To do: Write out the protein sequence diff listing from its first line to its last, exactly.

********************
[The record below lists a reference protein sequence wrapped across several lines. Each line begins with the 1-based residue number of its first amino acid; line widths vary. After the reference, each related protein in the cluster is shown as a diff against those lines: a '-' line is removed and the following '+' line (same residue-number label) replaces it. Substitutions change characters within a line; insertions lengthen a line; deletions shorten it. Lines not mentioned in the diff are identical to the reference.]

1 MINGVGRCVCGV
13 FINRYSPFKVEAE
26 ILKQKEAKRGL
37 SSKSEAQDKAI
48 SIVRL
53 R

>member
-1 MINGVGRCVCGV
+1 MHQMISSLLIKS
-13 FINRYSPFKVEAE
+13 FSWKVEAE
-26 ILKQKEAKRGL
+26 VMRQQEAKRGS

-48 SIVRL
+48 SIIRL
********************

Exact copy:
[The record below lists a reference protein sequence wrapped across several lines. Each line begins with the 1-based residue number of its first amino acid; line widths vary. After the reference, each related protein in the cluster is shown as a diff against those lines: a '-' line is removed and the following '+' line (same residue-number label) replaces it. Substitutions change characters within a line; insertions lengthen a line; deletions shorten it. Lines not mentioned in the diff are identical to the reference.]

1 MINGVGRCVCGV
13 FINRYSPFKVEAE
26 ILKQKEAKRGL
37 SSKSEAQDKAI
48 SIVRL
53 R

>member
-1 MINGVGRCVCGV
+1 MHQMISSLLIKS
-13 FINRYSPFKVEAE
+13 FSWKVEAE
-26 ILKQKEAKRGL
+26 VMRQQEAKRGS

-48 SIVRL
+48 SIIRL